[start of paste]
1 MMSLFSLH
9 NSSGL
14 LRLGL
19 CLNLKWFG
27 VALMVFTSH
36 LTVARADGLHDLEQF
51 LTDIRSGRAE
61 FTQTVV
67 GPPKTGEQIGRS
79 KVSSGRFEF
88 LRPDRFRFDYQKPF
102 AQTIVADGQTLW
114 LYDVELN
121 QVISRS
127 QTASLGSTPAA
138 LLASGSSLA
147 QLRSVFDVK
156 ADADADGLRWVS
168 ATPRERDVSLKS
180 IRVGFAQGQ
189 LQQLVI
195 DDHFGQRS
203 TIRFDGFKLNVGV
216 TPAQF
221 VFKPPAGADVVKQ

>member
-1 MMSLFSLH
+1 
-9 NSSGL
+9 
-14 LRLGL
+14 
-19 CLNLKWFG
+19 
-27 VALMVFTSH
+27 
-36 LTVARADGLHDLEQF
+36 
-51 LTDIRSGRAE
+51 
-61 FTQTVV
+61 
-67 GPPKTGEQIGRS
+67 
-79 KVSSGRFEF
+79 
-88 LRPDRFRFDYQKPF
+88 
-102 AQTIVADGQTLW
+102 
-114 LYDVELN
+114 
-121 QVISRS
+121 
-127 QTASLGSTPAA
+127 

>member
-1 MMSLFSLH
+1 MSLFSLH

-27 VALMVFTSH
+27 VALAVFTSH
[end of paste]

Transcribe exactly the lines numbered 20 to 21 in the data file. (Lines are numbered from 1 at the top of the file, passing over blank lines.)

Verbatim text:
180 IRVGFAQGQ
189 LQQLVI